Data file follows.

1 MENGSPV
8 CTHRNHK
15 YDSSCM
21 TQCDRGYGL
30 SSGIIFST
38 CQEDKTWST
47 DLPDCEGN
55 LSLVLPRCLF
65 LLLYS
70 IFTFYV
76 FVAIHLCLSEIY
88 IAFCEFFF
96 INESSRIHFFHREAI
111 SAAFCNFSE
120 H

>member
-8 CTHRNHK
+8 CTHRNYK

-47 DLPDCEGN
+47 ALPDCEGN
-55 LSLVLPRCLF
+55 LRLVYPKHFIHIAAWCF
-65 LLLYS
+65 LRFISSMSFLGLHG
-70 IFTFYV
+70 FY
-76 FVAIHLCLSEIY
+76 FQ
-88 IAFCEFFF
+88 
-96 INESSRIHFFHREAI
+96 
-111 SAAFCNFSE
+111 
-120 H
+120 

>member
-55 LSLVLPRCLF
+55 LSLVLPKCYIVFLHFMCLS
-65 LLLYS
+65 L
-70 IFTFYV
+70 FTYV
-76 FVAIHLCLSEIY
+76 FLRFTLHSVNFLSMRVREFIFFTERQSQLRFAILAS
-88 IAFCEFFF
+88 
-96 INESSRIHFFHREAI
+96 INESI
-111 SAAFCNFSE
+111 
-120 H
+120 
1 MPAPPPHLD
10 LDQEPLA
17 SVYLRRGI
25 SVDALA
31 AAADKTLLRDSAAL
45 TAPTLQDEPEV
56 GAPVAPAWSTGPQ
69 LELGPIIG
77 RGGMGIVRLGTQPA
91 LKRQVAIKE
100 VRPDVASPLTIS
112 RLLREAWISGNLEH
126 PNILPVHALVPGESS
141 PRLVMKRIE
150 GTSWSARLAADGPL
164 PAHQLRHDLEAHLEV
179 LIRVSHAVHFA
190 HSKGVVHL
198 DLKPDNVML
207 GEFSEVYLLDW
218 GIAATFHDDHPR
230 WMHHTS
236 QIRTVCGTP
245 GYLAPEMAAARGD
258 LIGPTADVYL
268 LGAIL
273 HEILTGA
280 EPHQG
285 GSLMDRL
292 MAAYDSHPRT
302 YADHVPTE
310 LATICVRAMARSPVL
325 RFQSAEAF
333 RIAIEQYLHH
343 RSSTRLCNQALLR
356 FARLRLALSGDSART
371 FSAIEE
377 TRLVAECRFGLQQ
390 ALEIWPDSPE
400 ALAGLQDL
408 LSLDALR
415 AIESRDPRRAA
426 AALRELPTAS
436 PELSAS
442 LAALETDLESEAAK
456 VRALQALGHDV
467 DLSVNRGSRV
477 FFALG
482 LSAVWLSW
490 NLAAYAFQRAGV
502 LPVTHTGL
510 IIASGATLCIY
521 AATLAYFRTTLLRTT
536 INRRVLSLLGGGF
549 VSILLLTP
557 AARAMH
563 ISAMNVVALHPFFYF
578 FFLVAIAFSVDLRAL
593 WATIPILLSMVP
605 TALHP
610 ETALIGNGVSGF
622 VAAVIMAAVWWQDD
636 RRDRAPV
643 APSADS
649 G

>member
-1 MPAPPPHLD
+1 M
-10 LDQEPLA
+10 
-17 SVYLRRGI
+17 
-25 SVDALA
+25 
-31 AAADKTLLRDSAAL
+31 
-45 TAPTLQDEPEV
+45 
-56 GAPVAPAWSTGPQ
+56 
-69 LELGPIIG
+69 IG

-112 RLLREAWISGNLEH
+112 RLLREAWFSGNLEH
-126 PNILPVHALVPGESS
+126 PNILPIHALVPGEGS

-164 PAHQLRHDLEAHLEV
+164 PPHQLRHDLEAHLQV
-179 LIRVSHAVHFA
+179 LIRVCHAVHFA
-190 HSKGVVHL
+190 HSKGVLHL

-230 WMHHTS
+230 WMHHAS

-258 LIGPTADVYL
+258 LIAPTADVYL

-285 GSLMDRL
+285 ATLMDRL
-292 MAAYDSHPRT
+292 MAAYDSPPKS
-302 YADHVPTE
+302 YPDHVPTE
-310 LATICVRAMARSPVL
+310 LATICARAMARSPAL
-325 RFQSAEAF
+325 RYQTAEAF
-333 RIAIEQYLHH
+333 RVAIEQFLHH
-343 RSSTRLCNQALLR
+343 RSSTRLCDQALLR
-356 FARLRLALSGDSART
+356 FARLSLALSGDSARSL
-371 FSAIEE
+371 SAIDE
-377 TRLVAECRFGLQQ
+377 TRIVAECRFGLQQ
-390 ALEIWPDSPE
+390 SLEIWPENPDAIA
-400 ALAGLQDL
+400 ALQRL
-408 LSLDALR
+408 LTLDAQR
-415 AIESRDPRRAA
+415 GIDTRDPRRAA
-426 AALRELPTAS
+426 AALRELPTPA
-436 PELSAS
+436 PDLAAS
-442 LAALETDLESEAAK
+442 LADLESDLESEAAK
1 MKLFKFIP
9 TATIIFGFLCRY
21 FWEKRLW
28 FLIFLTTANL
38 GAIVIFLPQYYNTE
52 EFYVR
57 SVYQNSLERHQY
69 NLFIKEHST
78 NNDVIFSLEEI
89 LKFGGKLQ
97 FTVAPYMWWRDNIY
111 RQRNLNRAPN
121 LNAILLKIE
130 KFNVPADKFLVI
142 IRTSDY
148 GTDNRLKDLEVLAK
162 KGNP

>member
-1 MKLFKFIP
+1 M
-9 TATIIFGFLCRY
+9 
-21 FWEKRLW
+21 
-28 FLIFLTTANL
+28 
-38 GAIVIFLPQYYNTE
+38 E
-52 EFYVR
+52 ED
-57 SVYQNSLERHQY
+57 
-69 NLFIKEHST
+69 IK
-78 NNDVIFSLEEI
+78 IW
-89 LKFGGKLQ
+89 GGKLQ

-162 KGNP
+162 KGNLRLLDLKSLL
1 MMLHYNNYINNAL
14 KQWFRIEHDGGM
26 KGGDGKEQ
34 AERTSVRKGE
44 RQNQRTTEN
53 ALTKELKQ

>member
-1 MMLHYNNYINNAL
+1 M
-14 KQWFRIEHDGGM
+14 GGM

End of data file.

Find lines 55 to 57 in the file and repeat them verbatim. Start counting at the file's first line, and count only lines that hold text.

10 LDQEPLA
17 SVYLRRGI
25 SVDALA